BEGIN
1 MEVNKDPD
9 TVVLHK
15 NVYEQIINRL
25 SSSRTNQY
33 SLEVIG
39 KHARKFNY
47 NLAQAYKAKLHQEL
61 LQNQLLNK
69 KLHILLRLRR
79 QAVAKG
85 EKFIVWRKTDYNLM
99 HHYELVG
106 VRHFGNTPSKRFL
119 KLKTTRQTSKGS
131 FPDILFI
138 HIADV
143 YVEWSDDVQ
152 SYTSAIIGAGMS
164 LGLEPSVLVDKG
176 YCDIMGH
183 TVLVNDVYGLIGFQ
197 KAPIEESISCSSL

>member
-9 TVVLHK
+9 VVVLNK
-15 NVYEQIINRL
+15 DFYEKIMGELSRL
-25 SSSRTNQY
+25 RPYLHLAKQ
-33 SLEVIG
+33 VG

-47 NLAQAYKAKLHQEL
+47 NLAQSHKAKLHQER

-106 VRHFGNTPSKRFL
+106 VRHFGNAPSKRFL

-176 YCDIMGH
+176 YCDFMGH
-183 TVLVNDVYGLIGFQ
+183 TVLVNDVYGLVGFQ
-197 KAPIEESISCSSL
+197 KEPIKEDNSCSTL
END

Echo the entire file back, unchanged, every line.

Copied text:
1 MEVNKDPD
9 TVVLHK
15 NVYEQIINRL
25 SSSRTNQY
33 SLEVIG
39 KHARKFNY
47 NLAQAYKAKLHQEL
61 LQNQLLNK
69 KLHILLRLRR
79 QAVAKG
85 EKFIVWRKTDYNLM
99 HHYELVG
106 VRHFGNTPSKRFL
119 KLKTTRQTSKGS
131 FPDILFI
138 HIADV
143 YVEWSDDVQ
152 SYTSAIIGAGMS
164 LGLEPSVLVDKG
176 YCDIMGH
183 TVLVNDVYGLIGFQ
197 KAPIEESISCSSL

>member
-9 TVVLHK
+9 VVVLNK
-15 NVYEQIINRL
+15 DFYEKIMGELSRL
-25 SSSRTNQY
+25 RPYLHLAKQ
-33 SLEVIG
+33 VG

-47 NLAQAYKAKLHQEL
+47 NLAQSHKAKLHQER

-106 VRHFGNTPSKRFL
+106 VRHFGNAPSKRFL

-176 YCDIMGH
+176 YCDFMGH
-183 TVLVNDVYGLIGFQ
+183 TVLVNDVYGLVGFQ
-197 KAPIEESISCSSL
+197 KEPIKEDNSCSTL